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Museum Exhibit: "His and Hers" at the Museum at FIT in New York City

Alexander McQueen, evening dress, black leather, white silk, black tulle, fall 2008, France.
Mens 3-piece court suit, striped silk velvet and multicolor silk embroidery, France, c. 1785.
Mr. Fish, man’s suit, stenciled beige velvet, circa 1970, England.
Yves Saint Laurent, woman’s tuxedo, black wool, black satin, ivory silk, circa 1982, USA.
Yves Saint Laurent, suit, black and white checkered wool, silk charmeuse, fall 1983, France.
Miami Vice man’s suit, white linen, magenta cotton knit, aqua cotton, 1989, USA, gift of Universal City Studios.
Alexander McQueen, evening dress, black leather, white silk, black tulle, fall 2008, France.

Alexander McQueen, evening dress, black leather, white silk, black tulle, fall 2008, France.

Photo: Courtesy of The Museum at FIT

"His and Hers"
The Museum at FIT is currrently running "His and Hers," an exhibit that explores the relationship between gender and fashion over the past 250 years. When I was young, I visited my grandmother often. She never wore pants. In fact, she didn't own a pair of pants. She wore a "house" dress on most days, and felt that pants were for men. The gender definition of what should or shouldn't be worn has changed many times over during the last 250 years, and often varies from region to region. This exhibit travels through the fashions during that period of time, noting the changes that occured. 

Gender Similarities and Differences
While much of the exhibit discusses the changing ideas of “appropriate” attire for each gender, it also includes examples of so-called unisex and androgynous fashion. Side-by-side comparisons of men’s and women’s clothing highlight their differences—and similarities. More than 100 garments, accessories, and textiles from The Museum’s permanent collection are featured chronologically, from a seemingly “feminine” 18th-century man’s velvet suit, to a woman’s “power suit” from the 1980s. Other works include  innovative designers such as Giorgio Armani, Jean-Paul Gaultier, Gianni Versace, and Vivienne Westwood.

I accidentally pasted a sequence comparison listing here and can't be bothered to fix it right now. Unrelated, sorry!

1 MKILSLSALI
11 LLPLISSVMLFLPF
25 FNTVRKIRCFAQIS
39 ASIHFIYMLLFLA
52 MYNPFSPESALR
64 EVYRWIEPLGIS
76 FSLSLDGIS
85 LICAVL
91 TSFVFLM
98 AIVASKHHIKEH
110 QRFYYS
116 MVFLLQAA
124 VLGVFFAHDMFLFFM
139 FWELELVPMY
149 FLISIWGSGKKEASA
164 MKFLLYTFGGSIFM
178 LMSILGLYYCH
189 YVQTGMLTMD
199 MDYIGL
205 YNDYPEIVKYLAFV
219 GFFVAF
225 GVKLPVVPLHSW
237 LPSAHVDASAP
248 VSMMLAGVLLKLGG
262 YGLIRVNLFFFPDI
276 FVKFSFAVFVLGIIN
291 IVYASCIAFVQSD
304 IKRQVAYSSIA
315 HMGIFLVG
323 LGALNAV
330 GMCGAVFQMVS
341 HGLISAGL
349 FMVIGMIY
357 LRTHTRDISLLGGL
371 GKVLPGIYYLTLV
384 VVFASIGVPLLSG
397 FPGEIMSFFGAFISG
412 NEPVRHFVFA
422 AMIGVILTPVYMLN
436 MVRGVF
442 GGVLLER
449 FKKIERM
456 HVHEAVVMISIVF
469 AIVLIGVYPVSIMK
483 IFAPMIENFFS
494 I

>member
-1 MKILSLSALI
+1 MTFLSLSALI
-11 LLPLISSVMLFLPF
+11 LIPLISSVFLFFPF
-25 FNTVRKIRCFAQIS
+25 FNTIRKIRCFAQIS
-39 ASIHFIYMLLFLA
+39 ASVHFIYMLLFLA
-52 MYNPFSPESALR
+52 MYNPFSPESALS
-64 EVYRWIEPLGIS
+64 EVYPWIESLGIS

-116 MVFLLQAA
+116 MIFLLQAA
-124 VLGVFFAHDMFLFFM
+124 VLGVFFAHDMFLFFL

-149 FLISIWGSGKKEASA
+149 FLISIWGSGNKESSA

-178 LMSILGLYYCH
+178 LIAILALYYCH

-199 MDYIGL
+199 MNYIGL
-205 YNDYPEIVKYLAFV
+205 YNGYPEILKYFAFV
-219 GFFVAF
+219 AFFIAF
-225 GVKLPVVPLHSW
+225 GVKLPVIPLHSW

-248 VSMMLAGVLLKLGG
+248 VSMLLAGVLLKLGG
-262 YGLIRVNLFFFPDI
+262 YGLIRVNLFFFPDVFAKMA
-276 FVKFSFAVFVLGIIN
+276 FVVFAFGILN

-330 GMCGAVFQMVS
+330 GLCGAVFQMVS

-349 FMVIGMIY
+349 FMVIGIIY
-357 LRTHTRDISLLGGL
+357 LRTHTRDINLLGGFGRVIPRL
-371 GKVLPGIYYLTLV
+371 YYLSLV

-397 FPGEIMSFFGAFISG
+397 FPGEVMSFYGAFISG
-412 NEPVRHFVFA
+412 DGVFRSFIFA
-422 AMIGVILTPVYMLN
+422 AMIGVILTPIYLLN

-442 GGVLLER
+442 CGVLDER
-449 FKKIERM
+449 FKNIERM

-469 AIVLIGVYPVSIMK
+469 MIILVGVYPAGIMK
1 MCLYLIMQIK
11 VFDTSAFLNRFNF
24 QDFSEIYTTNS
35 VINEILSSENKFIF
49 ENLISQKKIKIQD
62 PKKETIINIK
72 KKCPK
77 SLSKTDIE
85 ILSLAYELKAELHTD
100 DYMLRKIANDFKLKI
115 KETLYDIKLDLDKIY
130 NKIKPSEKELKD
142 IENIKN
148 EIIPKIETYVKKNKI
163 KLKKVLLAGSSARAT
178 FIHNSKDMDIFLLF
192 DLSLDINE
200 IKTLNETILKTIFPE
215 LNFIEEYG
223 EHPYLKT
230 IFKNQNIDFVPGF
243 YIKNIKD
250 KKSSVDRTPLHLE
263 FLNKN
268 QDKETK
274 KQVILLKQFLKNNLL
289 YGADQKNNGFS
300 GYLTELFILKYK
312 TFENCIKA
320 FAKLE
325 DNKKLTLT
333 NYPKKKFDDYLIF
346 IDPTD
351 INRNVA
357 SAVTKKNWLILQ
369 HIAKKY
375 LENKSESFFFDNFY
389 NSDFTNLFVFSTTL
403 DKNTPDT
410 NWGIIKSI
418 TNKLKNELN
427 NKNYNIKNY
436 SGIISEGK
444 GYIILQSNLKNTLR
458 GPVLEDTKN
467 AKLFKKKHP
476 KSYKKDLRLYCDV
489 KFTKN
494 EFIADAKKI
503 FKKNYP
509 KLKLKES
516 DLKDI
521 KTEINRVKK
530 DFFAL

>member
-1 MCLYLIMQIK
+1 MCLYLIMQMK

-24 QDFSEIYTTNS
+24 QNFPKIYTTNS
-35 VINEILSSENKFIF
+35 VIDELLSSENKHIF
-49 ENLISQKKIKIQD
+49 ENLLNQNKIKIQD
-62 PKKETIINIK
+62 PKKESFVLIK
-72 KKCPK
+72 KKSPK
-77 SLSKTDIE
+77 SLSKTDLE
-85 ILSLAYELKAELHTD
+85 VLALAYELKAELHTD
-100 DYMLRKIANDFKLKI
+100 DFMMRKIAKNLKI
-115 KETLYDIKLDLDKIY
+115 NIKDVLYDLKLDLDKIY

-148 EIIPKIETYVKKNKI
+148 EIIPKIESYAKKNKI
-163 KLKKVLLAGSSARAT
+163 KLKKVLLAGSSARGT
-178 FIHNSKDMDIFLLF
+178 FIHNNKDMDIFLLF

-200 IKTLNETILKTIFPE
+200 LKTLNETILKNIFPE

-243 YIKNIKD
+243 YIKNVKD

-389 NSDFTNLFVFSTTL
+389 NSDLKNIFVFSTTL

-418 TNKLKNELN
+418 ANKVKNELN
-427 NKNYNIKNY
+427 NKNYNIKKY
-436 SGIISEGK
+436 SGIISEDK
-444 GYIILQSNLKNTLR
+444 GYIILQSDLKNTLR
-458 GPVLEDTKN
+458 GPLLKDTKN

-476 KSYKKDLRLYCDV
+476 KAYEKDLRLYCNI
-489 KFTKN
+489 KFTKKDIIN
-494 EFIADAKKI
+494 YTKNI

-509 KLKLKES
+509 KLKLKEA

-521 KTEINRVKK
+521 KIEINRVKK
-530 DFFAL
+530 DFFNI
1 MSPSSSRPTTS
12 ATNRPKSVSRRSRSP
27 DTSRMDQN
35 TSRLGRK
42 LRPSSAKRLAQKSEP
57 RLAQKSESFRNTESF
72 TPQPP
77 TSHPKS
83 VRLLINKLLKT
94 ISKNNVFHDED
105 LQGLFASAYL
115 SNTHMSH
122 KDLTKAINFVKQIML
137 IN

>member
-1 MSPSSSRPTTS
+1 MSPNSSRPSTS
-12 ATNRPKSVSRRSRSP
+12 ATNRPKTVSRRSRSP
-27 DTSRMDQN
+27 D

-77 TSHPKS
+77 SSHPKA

Have you seen the exhibit?
If you are lucky enough to have the opportunity to visit this exhibit, please tell us about it. If you're not able to, you can learn more by visiting the Museum's website.

amm April M. Mohr, contributor
Posted on Feb 22nd, 2011 in design

Comments (8)

sewingpeanut sewingpeanut writes: We live in Singapore for several months each year so I was able to see the Valentino exhibit which was recently on display here. I didn't count the number of gowns, but they advertised "!00 Gowns of Valentino." It was spectacular -- and the display hall could not have been more ideal if it had been built with the exhibit in mind. The gowns were in individual cases that allowed very close observation -- and they allowed people to take pictures! The fabric treatments and beading were beyond description. It was a memorable event!
Posted: 1:07 am on February 26th

pencandance pencandance writes: Gender roles will never truly be liberated until a secure Alpha male, very much in the public eye, wears a skirt, dress, or equivalent to some important function. And I don’t mean something clichéd, sensational, suggestive, fetishistic, or overtly frilly or girlish either. It’s going to be much subtler and more mature than that, oozing with taste and confidence -- a breakthrough in cross-gender coherence such as only a celebrity would be permitted to achieve. It will split more than just the atom of fashion. It will be an epochal moment for all of us.


Posted: 10:42 pm on February 23rd

ustabahippie ustabahippie writes: Sorry that posted 3 times! My computer seems to be possessed.
Posted: 3:21 pm on February 23rd

ustabahippie ustabahippie writes: I watched a program last night showing what women movie stars have worn on the "red carpet" almost since the beginning of the Oscars. During the '70's was the only time women wore pants.
Posted: 3:20 pm on February 23rd

ustabahippie ustabahippie writes: I watched a program last night showing what women movie stars have worn on the "red carpet" almost since the beginning of the Oscars. During the '70's was the only time women wore pants.
Posted: 3:20 pm on February 23rd

ustabahippie ustabahippie writes: I watched a program last night showing what women movie stars have worn on the "red carpet" almost since the beginning of the Oscars. During the '70's was the only time women wore pants.
Posted: 3:20 pm on February 23rd

Neosha Neosha writes: In 1971 or 1972 I was the first woman faculty member at the University of New Mexico to wear a pants suit to work. The campus photographer came and took photos of me. It was a suit I made. black and white stripes of different widths going around the body (I was much thinner then). Wide-legs and long vest.
Posted: 9:18 am on February 23rd

lovetosew247 lovetosew247 writes: Somewhere I have a newspaper clipping that women were given the 'ok' to wear pants to work - in 1968! I used it as an example of the Women's Movement in my daughter's Girl Scout troop many years ago! This would be a fascinating exhibit to see. Thank you for showing us.

Posted: 8:15 am on February 23rd

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